Managing Your Period While Breastfeeding
Have you ever been told that you won’t have your period while breastfeeding? The rumor that breastfeeding is a natural form of contraceptive is definitely a falsehood. There are certain hormonal changes that occur in breastfeeding women that undoubtedly have an effect on their menstrual cycle, but these changes certainly aren’t reliable enough to work in the stead of birth control. It is estimated that most women who use breastfeeding as the sole milk supply for their babies with little or no supplementation with a bottle or pacifier have a 90-something percent chance of being without a period. That being said, other factors can affect whether or not you will get a period and these factors can override the hold that breastfeeding has over your cycle.
What Causes a Period While Breastfeeding?
As mentioned before, many women are led to believe that breastfeeding stops periods from coming, but in reality, there are several things that can affect a gal’s cycle. One such thing is birth control. Hormone-based birth control such as pills, injections, patches, and IUD’s can force the body into a cycle in which it has a period on the fourth week of the cycle. If you have started taking birth control then this will explain why you have a period while breastfeeding. Another factor is stress. Being a new mom is a veritable rollercoaster of emotion. Once moment you’re perfectly happy and content and the next you’re weeping from exhaustion and worry. These oh-so-common stresses of motherhood are expected but for some individuals, the stress can cause an upheaval in their hormone levels resulting in an early period. –Or if you’ve haven’t had a period up until this point, excess stress such as financial difficulties, going back to work, or health issues, can cause hormone fluctuations that jump-start your system into having a period.
Am I Fertile?
If you’ve had a period while breastfeeding—even one—then you should probably play it safe and consider yourself a Fertile Myrtle. For most women, the first period after childbirth is a sign that the body is ready to resume its natural menstrual cycle and it will do so, although it may be a bit haphazard at first. It is not uncommon for a woman’s menstrual cycle to be a bit crazy after childbirth. In fact, it can take up to six months for your period to finally return to normal in the sense that you can predict your periods as you might have done before getting pregnant. Regardless of the potential hiccups in your cycle, if you’ve had your first period after childbirth, then yes, you’re technically considered to be fertile.
If you are worried about becoming pregnant so soon after giving birth then it would probably be a good idea to consider the birth control options available to you. Barrier methods, such as condoms, spermicides, and diaphragms, are recommended by lactation experts because they have no effect whatsoever on a woman’s hormones and will not interfere with her milk production or quality. Hormonal birth controls—even the mini-pill that is often recommended for breastfeeding moms—can change the composition of breast milk.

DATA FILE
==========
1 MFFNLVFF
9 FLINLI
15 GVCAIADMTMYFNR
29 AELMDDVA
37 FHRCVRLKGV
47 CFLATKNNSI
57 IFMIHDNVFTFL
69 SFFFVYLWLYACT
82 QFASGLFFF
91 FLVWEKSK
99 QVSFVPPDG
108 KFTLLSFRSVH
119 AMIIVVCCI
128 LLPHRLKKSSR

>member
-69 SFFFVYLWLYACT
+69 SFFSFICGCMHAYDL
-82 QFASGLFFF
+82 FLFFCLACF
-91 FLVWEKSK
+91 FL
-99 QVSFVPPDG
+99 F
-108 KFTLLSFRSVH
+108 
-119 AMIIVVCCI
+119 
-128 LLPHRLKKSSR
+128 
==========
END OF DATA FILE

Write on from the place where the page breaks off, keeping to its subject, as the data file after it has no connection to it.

Taking Hormonal Birth Control While Breastfeeding
Most women are encouraged and even pressured by their ob/gyn to get on birth control within about six to eight weeks after giving birth. There are a few reasons why they make this suggestion, the main one being that it ensures that you don’t get pregnant. Pregnancy and childbirth are very strenuous on the body and while the female form is specifically designed to carry out this process, it is meant to do so with proper healing and re-strengthening between babies. In fact, it is suggested that women wait at least one year between giving birth and planning the next pregnancy. The fact that you ovulate two weeks before getting your period means that you could become pregnant before even receiving your first period after childbirth!
Birth control will force your body to suppress ovulation, meaning that your body will not release an egg, and if it does, it will be very unlikely to implant and survive in the womb. A woman’s first ovulation after giving birth can occur anywhere from 25 to 72 days after childbirth. The average is around day 45. By this point, if you are opting to take birth control, you will probably want to have been on the pill, patch, shot, or intravaginal device for at least a few weeks so that the contraceptive will be effective and ready to work for you.
The most recommended birth control for breastfeeding women is known as the “mini-pill” or progestin-only birth control. There hasn’t been a great deal of research regarding the long term effects of breastfeeding women taking birth control with estrogen, but the general consensus is that pills containing estrogen should be avoided. The progestin-only pill is taken once a day every day for 28 days, during which time it releases steady amounts of the progestin hormone. Progestin generally prevents the egg from being released; however because the progestin-only pill is not quite as effective as the progestin and estrogen pill, it may not always stop ovulation from occurring. It does, however, have fewer side effects that the “full” contraceptive counterpart.